FAT:PROTEIN INVERSIONS OR HIGHER % PROTEIN THAN % FAT
Ronald L. Boman
USU Extension Dairy Nutritionist
My new colleague in Dairy Extension, Dr. Allen J. Young, has been pointing out to me, county agents and others, that there are many herds on DHI that have higher average % milk protein than % milk fat (fat:protein inversions). These inversions are indicative of some potentially serious problems like rumen acidosis, reduced feed intake, lower milk production, increased incidence of displaced abomasum, and laminitis or founder. If the average % protein in the herd is equal to or higher than the average % fat, then in all likelihood there are individual cows with serious inversions that would thus be more prone to the problems mentioned above. In fact, some of the cows in the herd with fat:protein
inversions may already have rumen acidosis, may not be milking to their potential, or may be walking tenderly or may be lame because of subclinical or acute laminitis.
CHECK YOUR DHI or OTHER MILK PRODUCTION RECORDS to see if you have a number of these inversions on individuals or groups of cows. The causes of rumen acidosis are:
1. Insufficient fiber in the ration or roughages that are too finely processed;
2. Too much concentrate (especially wheat or barley) in the ration in comparison with the roughage;
3. Sorting out and eating the grain, rather than forage, from a total mixed ration, or not eating the forage in a system where grain and forage are fed separately.
NOW, if you've found that you have a problem with fat:protein inversions or rumen acidosis in your herd or if you want to prevent potential future problems, here are a few suggestions and recommendations to follow:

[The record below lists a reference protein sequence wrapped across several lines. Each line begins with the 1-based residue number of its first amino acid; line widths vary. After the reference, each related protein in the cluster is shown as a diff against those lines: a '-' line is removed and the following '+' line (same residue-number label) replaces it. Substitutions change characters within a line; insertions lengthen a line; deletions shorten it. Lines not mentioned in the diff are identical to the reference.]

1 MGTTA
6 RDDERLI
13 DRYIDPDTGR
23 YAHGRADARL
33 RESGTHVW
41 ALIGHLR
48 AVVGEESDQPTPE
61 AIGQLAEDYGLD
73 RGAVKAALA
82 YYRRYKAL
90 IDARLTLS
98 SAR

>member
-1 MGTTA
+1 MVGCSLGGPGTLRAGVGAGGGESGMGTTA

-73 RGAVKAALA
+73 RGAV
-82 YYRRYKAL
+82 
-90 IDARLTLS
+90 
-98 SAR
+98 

1. Make sure that the cows are getting enough effective fiber into them throughout the day:
a. don't over process the hay in the TMR wagon;
b. feed frequently so that cows clean up the feed to minimize the chance of them being able to sort out the grain;
c. have 2 or 3 lbs. of long hay available for the cows to eat each time they exit the milking parlor, or
have fresh feed (TMR) available at this time.
2. Make certain that the proportion of grain in the ration is not excessively high:
a. have your ration analyzed by your nutritionist, your feed company, or the extension service;
b. if the concentrates that you are feeding are rapidly fermented in the rumen (wheat, barley or even
steam flaked corn), then consider adding things like beet pulp and minimally
processed corn or other less rapidly fermented by-product feeds.
3. Consider rumen buffers such as sodium bicarbonate (.25 to .4 lb/cow/day) to help maintain the rumen pH at more nearly normal levels. Also, yeast culture (.25 lb/cow/day) helps to metabolize lactic acid that may be present in the rumen, plus it stimulates fiber digesting bacteria that produce acetic acid (a fat precursor).
IT IS NORMAL AND NATURAL FOR THE MILK FAT % TO BE .3 to .8 PERCENTAGE UNITS HIGHER THAN THE PROTEIN % OF THE MILK. This relationship is indicative of a healthy and normally functioning rumen. It might just pay big dividends to double check your records to see where your herd and individual cows stand in this regard. Then take the corrective steps that have been suggested.